What are some of your biggest takeaways from that time that influence where you are now?
It was a great platform for me to be able to grow my practice and mentor other attorneys. More importantly for me, it was an opportunity to help the firm grow in terms of diversity. I was able to help found and serve as the first chair of the firm’s diversity committee. We produced a great video on the issues of diversity and Hall Render’s mission with regard to that. Myself and Charise R. Frazier (a partner at Hall Render) worked together to lay the groundwork for the committee. The number of minority attorneys has grown over the years and it’s certainly higher than it was when I started. We also started a diversity intern program. One of the things that was a challenge for me when I first started (in law) was that I didn’t know anyone. I’m originally from the Chicago area and I was here because of law school, and my wife is from northern Indiana. I thought that it would be a challenge for me starting the job search, but I was very fortunate that Professor Kinney was interested in the health care background that I had. But I want other minority law students to feel that they have an opportunity to learn about being in a law firm and to grow. It gives them a level playing field. Having things like diversity internships and a diversity program that looks to expand the pool of minority attorneys that get interviewed is the best shot at that. It really has yielded good results at Hall Render and I look forward to being able to do the same thing at Katz Korin Cunningham. We need to do more. The statistics are daunting. Only about 4 percent of large firm associates are African-American, and less than 2 percent are equity partners. The number is even smaller when you look at people who serve in leadership roles, and we need to change that as a people, as a society and profession.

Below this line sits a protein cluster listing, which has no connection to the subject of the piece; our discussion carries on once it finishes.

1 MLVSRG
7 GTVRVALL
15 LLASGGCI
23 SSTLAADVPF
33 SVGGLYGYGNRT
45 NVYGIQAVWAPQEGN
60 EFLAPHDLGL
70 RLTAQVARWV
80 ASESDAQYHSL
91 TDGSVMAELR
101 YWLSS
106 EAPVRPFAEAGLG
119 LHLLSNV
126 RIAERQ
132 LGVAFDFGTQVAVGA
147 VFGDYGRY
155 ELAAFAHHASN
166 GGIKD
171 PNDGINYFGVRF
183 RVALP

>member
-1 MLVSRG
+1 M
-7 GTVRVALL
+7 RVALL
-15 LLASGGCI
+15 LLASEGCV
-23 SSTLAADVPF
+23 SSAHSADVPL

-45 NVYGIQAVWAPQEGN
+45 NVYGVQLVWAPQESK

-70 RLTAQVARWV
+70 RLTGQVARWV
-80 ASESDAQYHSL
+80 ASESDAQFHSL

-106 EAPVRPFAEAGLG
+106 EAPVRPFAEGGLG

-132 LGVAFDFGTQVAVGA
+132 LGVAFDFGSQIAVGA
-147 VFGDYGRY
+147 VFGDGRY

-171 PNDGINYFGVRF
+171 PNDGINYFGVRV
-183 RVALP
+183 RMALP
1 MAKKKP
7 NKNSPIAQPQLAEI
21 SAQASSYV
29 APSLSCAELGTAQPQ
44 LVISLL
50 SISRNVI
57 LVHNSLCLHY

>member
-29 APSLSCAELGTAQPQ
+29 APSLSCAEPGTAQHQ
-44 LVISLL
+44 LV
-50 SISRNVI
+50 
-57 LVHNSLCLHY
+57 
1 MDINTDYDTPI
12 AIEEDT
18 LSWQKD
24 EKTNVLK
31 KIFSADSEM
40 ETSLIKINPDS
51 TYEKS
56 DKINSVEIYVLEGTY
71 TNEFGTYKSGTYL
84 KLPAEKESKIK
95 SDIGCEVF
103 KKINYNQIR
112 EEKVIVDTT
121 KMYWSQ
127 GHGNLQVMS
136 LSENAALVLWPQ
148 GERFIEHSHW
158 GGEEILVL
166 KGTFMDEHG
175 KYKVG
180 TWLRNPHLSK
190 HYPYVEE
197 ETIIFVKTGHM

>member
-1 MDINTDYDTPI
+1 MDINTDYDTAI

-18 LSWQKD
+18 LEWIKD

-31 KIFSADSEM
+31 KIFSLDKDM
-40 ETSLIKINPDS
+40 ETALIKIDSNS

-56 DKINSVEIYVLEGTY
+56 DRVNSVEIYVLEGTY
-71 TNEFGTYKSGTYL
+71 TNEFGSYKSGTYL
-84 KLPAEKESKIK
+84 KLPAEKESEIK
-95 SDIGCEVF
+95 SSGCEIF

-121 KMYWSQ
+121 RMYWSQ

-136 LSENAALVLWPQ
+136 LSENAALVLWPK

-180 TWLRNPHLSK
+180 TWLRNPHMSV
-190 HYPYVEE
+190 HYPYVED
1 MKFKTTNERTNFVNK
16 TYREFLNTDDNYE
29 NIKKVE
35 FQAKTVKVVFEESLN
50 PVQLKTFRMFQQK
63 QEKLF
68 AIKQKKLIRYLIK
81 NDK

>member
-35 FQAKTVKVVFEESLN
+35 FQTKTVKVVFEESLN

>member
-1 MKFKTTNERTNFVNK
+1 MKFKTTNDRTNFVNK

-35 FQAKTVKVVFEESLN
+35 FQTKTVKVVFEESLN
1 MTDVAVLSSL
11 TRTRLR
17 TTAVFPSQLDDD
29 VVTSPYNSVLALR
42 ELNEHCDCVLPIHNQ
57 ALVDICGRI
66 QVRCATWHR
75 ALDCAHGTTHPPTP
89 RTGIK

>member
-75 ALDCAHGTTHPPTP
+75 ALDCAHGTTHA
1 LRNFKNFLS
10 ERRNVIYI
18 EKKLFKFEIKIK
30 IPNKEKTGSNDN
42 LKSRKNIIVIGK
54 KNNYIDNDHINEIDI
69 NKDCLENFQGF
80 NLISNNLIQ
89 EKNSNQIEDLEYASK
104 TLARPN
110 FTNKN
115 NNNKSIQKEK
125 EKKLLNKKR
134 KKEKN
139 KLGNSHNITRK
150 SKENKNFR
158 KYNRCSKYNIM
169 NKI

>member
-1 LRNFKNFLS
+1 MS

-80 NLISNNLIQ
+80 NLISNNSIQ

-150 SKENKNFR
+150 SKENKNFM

How do you plan to increase diversity within this firm?